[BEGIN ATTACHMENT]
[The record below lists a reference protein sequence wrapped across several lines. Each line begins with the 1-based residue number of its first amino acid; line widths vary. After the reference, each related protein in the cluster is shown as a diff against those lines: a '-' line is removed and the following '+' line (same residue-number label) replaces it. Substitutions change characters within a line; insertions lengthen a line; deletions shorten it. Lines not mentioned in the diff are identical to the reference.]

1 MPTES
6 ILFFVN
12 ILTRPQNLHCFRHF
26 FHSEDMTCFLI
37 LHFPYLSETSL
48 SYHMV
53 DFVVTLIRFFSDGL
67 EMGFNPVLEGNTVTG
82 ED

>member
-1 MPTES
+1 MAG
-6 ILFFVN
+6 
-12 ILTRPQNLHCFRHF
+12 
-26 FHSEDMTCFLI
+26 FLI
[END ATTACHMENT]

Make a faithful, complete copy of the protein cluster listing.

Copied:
[The record below lists a reference protein sequence wrapped across several lines. Each line begins with the 1-based residue number of its first amino acid; line widths vary. After the reference, each related protein in the cluster is shown as a diff against those lines: a '-' line is removed and the following '+' line (same residue-number label) replaces it. Substitutions change characters within a line; insertions lengthen a line; deletions shorten it. Lines not mentioned in the diff are identical to the reference.]

1 MPTES
6 ILFFVN
12 ILTRPQNLHCFRHF
26 FHSEDMTCFLI
37 LHFPYLSETSL
48 SYHMV
53 DFVVTLIRFFSDGL
67 EMGFNPVLEGNTVTG
82 ED

>member
-1 MPTES
+1 MAG
-6 ILFFVN
+6 
-12 ILTRPQNLHCFRHF
+12 
-26 FHSEDMTCFLI
+26 FLI